• Advertising
  • Bad debts
  • Home office expenses
  • Bank charges
  • Business motor vehicle expenses
  • Business travel
  • Education and training
  • Professional memberships
  • Insurance
  • Interest
  • Telephone bills
  • Repairs/ maintenance
  • Tax preparation costs.

Typically, depreciation on capital expenses, which are expenses that have a longer life, is claimed over several years. Examples include:

  • Computers
  • Electrical tools
  • Furniture
  • Motor vehicles
  • Plants and equipment.

If an expense is for both business and private use, you can only claim the business portion.

As a sole trader, you cannot claim deductions for private or domestic expenses, entertainment, fines, nor costs relating to income that is not taxable, such as money earned from a hobby.


What Are Tax Deductions?

A tax deduction is an expense subtracted from your taxable income. Tax deductions reduce the amount you pay taxes on.

For example, let’s say you made $75,000 in income during the financial year and incurred business-related expenses worth a total of $10,000. In this case, your taxable income would be $65,000 instead of $75,000, reducing the amount of tax you owe for that year.

Accountant At Work

In Australia, most expenses related to running your business can be claimed as tax deductions.

According to the Australian Taxation Office (ATO), a business expense must meet three criteria to be claimable as a tax deduction:

  • The payment must directly relate to operating your business and not be for personal use.
  • If the payment is for both business and personal use, you can only claim the portion of the cost that is used for your business.
  • You must have records to prove it. Note that having a ‘record’ doesn’t always mean you need a receipt. 

All self-employed people, including contractors and sole traders, can claim expenses against their income.


What Expenses Can A Sole Trader Claim?

  • Anything you purchase, which is then used to generate business income, can be used as a tax deduction.
  • If your home also serves as a base for your business you may be eligible to claim rent/mortgage interest, rates, water, electricity and insurance expenses; however it will be prorated based on the space within the property utilised for business purposes.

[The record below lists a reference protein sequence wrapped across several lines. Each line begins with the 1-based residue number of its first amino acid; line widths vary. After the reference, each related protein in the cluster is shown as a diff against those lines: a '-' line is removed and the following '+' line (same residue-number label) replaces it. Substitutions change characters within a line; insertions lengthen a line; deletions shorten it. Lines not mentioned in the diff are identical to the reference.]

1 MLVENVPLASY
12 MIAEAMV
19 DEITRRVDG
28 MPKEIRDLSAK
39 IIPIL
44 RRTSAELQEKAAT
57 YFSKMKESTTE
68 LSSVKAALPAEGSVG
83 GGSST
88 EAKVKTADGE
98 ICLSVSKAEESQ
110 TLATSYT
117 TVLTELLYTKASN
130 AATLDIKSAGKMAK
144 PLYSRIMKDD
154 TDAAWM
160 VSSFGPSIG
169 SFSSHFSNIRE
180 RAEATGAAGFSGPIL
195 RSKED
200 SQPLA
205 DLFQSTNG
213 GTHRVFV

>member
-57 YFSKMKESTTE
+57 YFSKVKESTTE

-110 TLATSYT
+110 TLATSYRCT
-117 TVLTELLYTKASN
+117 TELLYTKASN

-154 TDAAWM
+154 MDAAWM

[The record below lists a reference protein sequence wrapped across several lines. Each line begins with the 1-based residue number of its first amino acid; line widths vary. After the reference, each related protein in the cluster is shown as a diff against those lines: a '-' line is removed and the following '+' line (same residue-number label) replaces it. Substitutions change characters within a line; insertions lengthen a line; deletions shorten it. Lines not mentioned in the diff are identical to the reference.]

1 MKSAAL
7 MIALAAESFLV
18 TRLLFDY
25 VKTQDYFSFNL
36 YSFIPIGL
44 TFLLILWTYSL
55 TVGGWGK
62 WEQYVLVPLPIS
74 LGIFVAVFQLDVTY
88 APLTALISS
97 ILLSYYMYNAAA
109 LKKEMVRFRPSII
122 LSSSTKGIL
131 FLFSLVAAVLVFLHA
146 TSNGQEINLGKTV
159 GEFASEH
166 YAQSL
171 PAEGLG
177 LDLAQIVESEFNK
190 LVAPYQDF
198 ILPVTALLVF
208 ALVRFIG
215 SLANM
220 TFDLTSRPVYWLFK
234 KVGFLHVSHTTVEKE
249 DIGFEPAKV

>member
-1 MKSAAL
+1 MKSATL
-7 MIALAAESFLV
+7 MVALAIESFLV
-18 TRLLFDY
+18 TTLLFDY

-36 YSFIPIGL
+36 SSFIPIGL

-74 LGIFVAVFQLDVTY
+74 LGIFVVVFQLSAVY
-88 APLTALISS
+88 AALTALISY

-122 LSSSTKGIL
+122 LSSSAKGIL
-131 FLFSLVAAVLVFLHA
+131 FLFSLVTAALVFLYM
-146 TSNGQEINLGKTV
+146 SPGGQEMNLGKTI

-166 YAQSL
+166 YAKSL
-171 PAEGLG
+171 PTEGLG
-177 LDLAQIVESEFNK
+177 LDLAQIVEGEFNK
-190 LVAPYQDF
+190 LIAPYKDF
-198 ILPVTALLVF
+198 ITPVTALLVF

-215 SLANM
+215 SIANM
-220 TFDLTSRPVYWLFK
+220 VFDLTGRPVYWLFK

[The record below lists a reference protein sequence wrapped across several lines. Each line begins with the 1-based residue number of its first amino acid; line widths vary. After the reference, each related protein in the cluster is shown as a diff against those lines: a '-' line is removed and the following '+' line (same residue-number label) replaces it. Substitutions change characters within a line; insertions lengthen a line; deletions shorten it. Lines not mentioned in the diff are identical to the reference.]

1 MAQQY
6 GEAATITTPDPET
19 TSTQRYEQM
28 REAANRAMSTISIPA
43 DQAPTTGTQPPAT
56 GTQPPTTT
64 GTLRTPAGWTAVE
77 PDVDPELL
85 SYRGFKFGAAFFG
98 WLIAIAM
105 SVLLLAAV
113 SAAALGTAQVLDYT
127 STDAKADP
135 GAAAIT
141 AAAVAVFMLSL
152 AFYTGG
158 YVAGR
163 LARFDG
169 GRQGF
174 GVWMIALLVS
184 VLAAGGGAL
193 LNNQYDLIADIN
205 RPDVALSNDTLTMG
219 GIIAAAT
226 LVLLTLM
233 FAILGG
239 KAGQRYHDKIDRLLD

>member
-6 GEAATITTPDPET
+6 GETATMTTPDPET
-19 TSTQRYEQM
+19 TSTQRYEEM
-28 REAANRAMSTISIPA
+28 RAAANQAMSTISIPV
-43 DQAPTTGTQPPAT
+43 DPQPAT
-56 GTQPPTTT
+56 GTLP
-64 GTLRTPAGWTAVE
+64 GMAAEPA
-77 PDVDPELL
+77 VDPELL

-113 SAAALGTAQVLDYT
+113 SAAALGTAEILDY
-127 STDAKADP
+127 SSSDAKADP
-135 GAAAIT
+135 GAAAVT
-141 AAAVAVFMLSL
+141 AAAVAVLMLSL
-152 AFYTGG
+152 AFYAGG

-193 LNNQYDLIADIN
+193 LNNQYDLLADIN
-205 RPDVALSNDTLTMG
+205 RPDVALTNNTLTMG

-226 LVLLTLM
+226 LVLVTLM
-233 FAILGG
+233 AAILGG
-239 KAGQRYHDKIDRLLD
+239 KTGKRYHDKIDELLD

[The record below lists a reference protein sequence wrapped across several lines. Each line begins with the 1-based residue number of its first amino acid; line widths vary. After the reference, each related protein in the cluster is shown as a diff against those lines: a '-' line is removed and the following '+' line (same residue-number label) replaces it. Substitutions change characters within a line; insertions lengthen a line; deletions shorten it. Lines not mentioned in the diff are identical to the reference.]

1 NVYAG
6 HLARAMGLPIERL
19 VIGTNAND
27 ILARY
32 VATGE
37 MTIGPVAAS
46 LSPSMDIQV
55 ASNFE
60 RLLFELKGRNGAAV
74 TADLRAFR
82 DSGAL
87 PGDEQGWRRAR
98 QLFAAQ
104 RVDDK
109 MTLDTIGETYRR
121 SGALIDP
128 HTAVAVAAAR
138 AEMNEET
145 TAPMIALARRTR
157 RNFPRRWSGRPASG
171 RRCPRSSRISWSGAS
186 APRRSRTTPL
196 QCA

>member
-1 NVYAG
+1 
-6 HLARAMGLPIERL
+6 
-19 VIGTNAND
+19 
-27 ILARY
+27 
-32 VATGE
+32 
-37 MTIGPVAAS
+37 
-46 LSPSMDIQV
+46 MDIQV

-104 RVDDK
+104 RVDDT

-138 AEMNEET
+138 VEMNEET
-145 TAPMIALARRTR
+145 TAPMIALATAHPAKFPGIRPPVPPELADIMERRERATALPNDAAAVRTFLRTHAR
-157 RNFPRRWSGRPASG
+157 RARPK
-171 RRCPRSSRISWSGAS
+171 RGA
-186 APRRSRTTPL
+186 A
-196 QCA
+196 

• Phone and internet – the percentage of costs that relate to your business
  • Car expenses – similarly, you may be eligible to claim a percentage of car expenses for travel to and from client sites, attending training sessions, travel to pick up supplies or post office collections to name a few.

Occupancy expenses are those you pay to own, rent or use your home. They include:

  • mortgage interest or rent
  • council rates
  • land taxes
  • house and contents insurance premiums.


If you run a home-based business, you may be able to claim a share of your occupancy expenses that relate to your business. To be eligible to claim a deduction for occupancy expenses, you must pass the interest deductibility test.

If you are eligible to claim occupancy expenses, you will also be able to claim running expenses. If personal services income rules (PSI) apply to your business, you may not be able to claim occupancy expenses.


Home Office Expenses

If you work from home some or all of the time, you may be able to claim tax deductions for home-based business expenses. This includes:

Running expenses

This covers the equipment, tools, and other physical goods you need to run your business.

  • Home office equipment, including computers, printers, phones and home office furniture.
  • Utilities, including phone, internet, electricity and gas.
  • Cleaning costs.
  • Repair costs, including the cost of repairs to home office furniture or fittings.
  • General home office costs, including stationery, printer paper and ink.

Using the fixed-rate calculation

To make calculating the cost of running expenses easier, the ATO allows sole traders to deduct a fixed rate of 52 cents for each hour you work from home.